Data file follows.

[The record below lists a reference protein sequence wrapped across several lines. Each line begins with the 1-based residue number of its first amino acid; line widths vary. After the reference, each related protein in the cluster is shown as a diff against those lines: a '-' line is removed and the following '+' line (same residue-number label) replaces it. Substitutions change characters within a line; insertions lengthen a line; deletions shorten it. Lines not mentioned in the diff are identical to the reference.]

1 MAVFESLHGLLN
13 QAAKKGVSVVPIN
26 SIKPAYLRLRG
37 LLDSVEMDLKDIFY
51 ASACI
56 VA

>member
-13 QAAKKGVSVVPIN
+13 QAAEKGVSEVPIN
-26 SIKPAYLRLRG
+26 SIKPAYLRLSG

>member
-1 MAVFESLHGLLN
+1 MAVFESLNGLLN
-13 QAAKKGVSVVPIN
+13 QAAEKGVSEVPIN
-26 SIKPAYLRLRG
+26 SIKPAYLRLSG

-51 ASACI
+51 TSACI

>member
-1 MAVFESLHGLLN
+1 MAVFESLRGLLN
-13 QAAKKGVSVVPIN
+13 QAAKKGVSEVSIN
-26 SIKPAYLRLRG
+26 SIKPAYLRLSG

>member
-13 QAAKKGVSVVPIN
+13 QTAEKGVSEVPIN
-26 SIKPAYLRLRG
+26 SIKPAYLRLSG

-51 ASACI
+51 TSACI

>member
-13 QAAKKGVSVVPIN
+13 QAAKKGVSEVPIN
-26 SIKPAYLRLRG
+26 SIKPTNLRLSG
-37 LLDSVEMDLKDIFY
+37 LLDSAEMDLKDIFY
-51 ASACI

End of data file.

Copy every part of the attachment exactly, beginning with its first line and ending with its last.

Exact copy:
[The record below lists a reference protein sequence wrapped across several lines. Each line begins with the 1-based residue number of its first amino acid; line widths vary. After the reference, each related protein in the cluster is shown as a diff against those lines: a '-' line is removed and the following '+' line (same residue-number label) replaces it. Substitutions change characters within a line; insertions lengthen a line; deletions shorten it. Lines not mentioned in the diff are identical to the reference.]

1 MAVFESLHGLLN
13 QAAKKGVSVVPIN
26 SIKPAYLRLRG
37 LLDSVEMDLKDIFY
51 ASACI
56 VA

>member
-13 QAAKKGVSVVPIN
+13 QAAEKGVSEVPIN
-26 SIKPAYLRLRG
+26 SIKPAYLRLSG

>member
-1 MAVFESLHGLLN
+1 MAVFESLNGLLN
-13 QAAKKGVSVVPIN
+13 QAAEKGVSEVPIN
-26 SIKPAYLRLRG
+26 SIKPAYLRLSG

-51 ASACI
+51 TSACI

>member
-1 MAVFESLHGLLN
+1 MAVFESLRGLLN
-13 QAAKKGVSVVPIN
+13 QAAKKGVSEVSIN
-26 SIKPAYLRLRG
+26 SIKPAYLRLSG

>member
-13 QAAKKGVSVVPIN
+13 QTAEKGVSEVPIN
-26 SIKPAYLRLRG
+26 SIKPAYLRLSG

-51 ASACI
+51 TSACI

>member
-13 QAAKKGVSVVPIN
+13 QAAKKGVSEVPIN
-26 SIKPAYLRLRG
+26 SIKPTNLRLSG
-37 LLDSVEMDLKDIFY
+37 LLDSAEMDLKDIFY
-51 ASACI